If you have a family member or close friend who needs or will someday need nursing home care, you must learn about the alternative ways in which this $60,000 annual cost of care can be paid. This issue is so important because such costs can quickly emaciate an estate. If one spouse is in a nursing home, the other can quickly become impoverished.
Medicare does not pay the ongoing cost of care and very few people have long-term care insurance. This means that the cost of care is initially paid out of private resources. The average cost is close to $5,000 per month. The other alternative is to look to Medi-Cal, California's version of the federal Medicaid program.
Eligibility: Many Surprises
One need not be impoverished to qualify for Medi-Cal. If one spouse is in a nursing home, for example, that individual can have no more than $2,000 in his name. The spouse at home, however, can have a minimum of $90,660 (in 2003) in cash, stocks and bonds. Moreover, a residence of any value is "exempt," meaning that its value is simply not counted in determining eligibility.
Congress also wanted to be certain that the spouse living at home has a reasonable level of income to pay her monthly cost of living. The law provides that the spouse living at home can keep the greater of all income arriving in her name (regardless of the amount) or a minimum of $2,267 each month. If, for example, their combined income totals $2,100 per month, the spouse at home keeps every penny.
The spouse at home can keep a minimum of $90,660 in her name while her spouse qualifies for Medi-Cal. It is possible to double or even triple this level of protection in appropriate circumstances by obtaining a Court Order that increases the level of protection. This means that $150,000, $250,000, and sometimes even more can be protected for the spouse still at home.
Many individuals facing the cost of nursing home care wonder if they can simply give away their money to their children and then qualify for Medi-Cal. If cash is given away, an individual will be ineligible for Medi-Cal for the number of months the gifted money would have paid for nursing home care. A $13,000 gift, for example, would make an individual ineligible for Medi-Cal for three months. It is often possible, however, to carefully structure gifting so that the period of ineligibility is minimized.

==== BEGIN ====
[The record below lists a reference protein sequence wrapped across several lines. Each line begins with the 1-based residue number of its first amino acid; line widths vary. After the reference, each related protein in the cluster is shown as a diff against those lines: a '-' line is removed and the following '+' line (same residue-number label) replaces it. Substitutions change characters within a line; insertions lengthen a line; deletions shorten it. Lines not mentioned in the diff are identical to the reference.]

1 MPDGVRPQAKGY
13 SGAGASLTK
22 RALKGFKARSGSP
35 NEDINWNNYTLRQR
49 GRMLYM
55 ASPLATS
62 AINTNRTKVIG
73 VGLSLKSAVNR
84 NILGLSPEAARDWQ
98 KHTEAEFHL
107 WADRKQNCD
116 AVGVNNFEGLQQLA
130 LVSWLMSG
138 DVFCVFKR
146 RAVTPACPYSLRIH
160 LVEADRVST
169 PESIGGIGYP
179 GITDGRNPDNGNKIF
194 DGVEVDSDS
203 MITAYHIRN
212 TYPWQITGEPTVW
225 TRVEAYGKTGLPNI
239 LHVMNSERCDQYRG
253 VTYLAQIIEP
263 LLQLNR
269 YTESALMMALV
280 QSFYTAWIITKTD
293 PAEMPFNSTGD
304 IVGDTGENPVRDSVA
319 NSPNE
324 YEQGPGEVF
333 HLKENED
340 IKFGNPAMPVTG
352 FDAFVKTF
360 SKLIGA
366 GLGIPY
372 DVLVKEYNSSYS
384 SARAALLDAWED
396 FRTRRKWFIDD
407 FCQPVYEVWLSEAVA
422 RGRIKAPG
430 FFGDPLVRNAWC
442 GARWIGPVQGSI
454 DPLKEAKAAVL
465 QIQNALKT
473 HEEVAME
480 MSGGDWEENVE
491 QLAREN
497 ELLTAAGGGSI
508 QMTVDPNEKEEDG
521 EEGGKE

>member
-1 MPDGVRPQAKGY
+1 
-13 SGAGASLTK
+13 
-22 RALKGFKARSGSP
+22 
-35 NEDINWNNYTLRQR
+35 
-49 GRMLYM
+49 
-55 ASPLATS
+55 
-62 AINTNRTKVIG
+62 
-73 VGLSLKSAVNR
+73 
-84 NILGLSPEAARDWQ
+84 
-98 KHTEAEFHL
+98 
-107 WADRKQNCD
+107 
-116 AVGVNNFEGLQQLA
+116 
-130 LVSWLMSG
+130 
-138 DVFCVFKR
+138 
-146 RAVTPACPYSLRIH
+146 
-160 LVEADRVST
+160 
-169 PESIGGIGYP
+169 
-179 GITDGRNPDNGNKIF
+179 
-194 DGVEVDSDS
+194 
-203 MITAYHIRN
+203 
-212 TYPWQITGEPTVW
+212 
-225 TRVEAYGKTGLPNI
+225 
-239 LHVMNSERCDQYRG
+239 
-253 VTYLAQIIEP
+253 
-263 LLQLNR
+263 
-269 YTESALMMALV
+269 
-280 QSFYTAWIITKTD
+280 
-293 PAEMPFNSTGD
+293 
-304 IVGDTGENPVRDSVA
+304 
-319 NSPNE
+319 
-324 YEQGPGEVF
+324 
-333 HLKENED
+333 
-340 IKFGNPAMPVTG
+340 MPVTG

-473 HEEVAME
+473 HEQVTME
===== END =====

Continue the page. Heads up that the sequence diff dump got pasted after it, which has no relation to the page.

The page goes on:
There are many other planning strategies allowed by the law. The goal of this article is to emphasize the fact that options exist, and an estate can typically be protected while achieving Medi-Cal eligibility to help pay all or some portion of the cost of nursing home care.
Watch Out for the "Estate Claim"
If an individual receives Medi-Cal benefits and owns an interest in her residence at the time of death, the state will assert an "Estate Claim" to recover all Medi-Cal benefits that had been paid. This is a trap for the unwary. Many realize that the house is exempt, achieve eligibility, and then relax. Family members are astonished when confronted by estate claims (ranging from $50,000 to more than $300,000) that are levied against the house after a parent's death. This can be avoided.
California law currently allows an individual to transfer a residence to one's spouse or children without causing any problems whatsoever with Medi-Cal eligibility. A person can be receiving Medi-Cal and transfer the residence without disturbing eligibility. Doing so, however, raises many tax issues that must be carefully addressed.
This is a very complicated area of law. Rest assured that Gilfix & La Poll Associates LLP can protect the family nest egg with careful, sophisticated planning.
Note: This article provides information, it does not constitute legal advice.
Gilfix & La Poll Associates LLP attorneys practice elder law and estate planning and are available to answer any questions about Trusts, Durable Powers of Attorney for asset management, Advance Health Care Directives, and any other appropriate planning options.